Our aim in this study was to evaluate feto-maternal complications, distribution of amniocentesis indications, and our success of obtaining culture after amniocentesis procedures for fetal karyotyping applied within last year at our university serving as a tertiary care unit in Manisa.

Methods
Eighty-three pregnants who undergone karyotype analysis by amniocentesis for prenatal diagnosis  were evaluated retrospectively in Perinatology Department, Medicine Faculty, Celal Bayar University in 2012 in terms of invasive indications, fetal prognosis, cell culture success, and genetic results. As a standard procedure, all cases and their husbands were informed verbally before the procedure about the procedure technique and possible complications. Before the procedure, written informed consent forms were received from couples who accepted the initiative. All pregnant women were evaluated in terms of Rh incompatibility. Voluson 730 (General Electric Healthcare, Milwaukee, WI, USA) 3.5 MHz transabdominal probe was used in the initiatives. Following the systematic and detailed ultrasonography evaluation and placenta localization, 1-2 ml amniotic fluid was taken and discarded into a separate injector by 20 G needle at 16-20 weeks of gestation by following classical amniocentesis rules, then 1 ml amniotic fluid per week of gestation was collected and sent to genetic laboratory for examination.[5] Pregnant women who had Rh inconsistency were administered 300 microgram anti-D ampoule intramuscularly as a single dose. Fetal loss occurred within two weeks after the procedure was evaluated as the complication associated with the procedure.
The evaluation of the first trimester screening test (double test) was performed by checking PAPP-A and free beta human chorionic gonadotrophin (hCG) in maternal blood at 11-14 weeks of gestation and calculating risk together with fetal nuchal thickness and presence of nasal bone in ultrasonography. The crown-rump length was used to evaluate the week of gestation of the fetus. Invasive procedure for karyotype determination depending on the week of gestation was recommended to the pregnants who have risk higher than 1/270 for delivering baby with Down syndrome. Chorionic villus sampling was carried out primarily in pregnants who were appropriate for the sampling and had appropriate placental localization. Amniocentesis was applied to patients who did not had appropriate placental localization and referred to our hospital at advanced week of gestation.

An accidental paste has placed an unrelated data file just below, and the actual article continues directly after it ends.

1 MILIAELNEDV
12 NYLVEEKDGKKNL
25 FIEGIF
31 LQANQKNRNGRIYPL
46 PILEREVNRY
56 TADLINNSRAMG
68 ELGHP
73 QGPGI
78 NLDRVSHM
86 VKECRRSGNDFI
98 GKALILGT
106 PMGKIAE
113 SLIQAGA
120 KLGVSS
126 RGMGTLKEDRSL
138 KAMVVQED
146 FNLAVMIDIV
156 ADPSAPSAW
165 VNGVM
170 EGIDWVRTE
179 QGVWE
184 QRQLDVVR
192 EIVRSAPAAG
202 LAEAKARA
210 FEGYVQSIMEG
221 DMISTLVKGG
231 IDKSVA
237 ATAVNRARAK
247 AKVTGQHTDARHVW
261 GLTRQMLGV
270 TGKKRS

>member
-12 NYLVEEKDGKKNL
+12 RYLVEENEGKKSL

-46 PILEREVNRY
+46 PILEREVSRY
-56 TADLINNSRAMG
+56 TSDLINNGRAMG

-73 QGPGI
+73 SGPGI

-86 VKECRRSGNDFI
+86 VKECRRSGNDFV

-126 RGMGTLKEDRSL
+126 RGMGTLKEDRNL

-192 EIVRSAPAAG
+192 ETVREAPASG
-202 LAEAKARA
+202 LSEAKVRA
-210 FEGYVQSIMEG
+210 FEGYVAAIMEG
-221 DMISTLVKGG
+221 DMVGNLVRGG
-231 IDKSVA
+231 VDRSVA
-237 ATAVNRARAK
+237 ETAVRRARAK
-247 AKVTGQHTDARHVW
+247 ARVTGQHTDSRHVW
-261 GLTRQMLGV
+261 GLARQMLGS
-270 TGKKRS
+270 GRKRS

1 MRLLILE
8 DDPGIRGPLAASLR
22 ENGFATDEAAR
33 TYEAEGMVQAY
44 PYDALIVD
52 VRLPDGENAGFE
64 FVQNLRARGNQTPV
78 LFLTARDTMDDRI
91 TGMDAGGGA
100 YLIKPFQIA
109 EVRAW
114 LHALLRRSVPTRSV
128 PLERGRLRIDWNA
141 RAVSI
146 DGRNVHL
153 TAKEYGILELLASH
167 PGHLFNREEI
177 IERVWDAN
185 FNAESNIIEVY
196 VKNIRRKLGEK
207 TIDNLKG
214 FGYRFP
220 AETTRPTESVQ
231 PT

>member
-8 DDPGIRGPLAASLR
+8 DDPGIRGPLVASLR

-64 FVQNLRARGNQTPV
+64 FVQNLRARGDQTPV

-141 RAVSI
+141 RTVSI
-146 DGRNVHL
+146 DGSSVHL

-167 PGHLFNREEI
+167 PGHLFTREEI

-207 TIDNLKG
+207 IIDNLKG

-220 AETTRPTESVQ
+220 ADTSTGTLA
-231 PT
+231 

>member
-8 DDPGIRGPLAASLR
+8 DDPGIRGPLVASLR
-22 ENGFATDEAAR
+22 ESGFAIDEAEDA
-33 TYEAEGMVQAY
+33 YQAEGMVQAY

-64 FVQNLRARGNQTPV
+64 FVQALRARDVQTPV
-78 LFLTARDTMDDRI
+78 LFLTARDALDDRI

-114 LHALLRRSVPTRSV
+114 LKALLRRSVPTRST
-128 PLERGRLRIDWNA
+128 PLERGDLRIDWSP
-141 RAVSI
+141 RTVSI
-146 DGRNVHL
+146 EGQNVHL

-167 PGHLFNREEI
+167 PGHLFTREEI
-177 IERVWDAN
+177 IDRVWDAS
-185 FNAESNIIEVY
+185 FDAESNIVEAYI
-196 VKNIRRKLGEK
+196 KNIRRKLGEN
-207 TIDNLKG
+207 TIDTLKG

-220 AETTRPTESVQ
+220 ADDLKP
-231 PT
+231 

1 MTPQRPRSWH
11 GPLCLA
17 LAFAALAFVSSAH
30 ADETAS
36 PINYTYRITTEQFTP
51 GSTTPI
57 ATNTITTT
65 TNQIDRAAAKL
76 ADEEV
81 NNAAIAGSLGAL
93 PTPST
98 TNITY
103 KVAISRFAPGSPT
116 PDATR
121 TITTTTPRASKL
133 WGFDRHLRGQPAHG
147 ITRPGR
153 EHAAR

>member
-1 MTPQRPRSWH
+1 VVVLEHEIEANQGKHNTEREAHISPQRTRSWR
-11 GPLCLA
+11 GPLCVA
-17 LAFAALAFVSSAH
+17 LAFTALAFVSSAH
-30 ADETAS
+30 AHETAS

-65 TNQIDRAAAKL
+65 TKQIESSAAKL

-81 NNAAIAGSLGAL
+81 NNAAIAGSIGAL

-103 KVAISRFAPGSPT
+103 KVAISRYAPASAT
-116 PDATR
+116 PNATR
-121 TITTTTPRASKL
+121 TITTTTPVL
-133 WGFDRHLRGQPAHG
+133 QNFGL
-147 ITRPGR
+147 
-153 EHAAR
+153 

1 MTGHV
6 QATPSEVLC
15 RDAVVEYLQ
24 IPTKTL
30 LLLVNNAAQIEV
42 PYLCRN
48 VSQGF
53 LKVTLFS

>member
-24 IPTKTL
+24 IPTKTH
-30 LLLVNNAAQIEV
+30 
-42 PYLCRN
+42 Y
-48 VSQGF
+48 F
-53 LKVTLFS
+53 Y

The evaluation of the second trimester screening test (triple test) was performed by measuring the levels of alpha-fetoprotein (AFP), hCG and estriol in maternal blood at 15-20 weeks of gestation. Biparietal diameter was measured in order to determine the week of gestation of the fetus. Invasive procedure for karyotype determination depending on the week of gestation was recommended to the pregnants who have risk higher than 1/270 for delivering baby with Down syndrome. Amniocentesis was performed to the pregnants who were up to 20 weeks of gestation while cordocentesis was recommended to the pregnants who were at higher weeks of gestation.
Amniotic fluid was cultured for long-term by means of flask method by using at least two different culture media. Twenty metaphase areas (providing that at least from 2 different cultures) from those obtained after mitotic retention and harvesting processes at about 10th day were analyzed by using image analysis system in terms of numerical and structural chromosomal abnormalites. The results were reported in accordance with ISCN nomenclature (International System for human Cytogenetic Nomenclature).
Results
It was found that the median age of 83 cases who had amniocentesis was 30 (range: 18-42) years. Median weeks of gestation was 17 (range: 16-20). Among 83 amniocentesis invasive performed, tissue culture was successful in 80 cases. Success rate in culture during amniocentesis was found as 96.4%. In cases where reproduction was detected, there was chromosomal abnormality in 10% of them (8/80).
The biggest group in terms of the indication was consisted of cases who had high risk at second trimester screening test. Amniocentesis for karyotype determination was applied to 30 cases (36.1%) found to have high risk at second trimester screening test, and chromosomal abnormality was found in 2 cases (6.6%). This indication was followed by the increased risk at first trimester screening test (34.9%, 29/83). In these cases, the rate of chromosomal abnormality was 13.8% (4/29). Amniocentesis indications have been shown in the Table 1.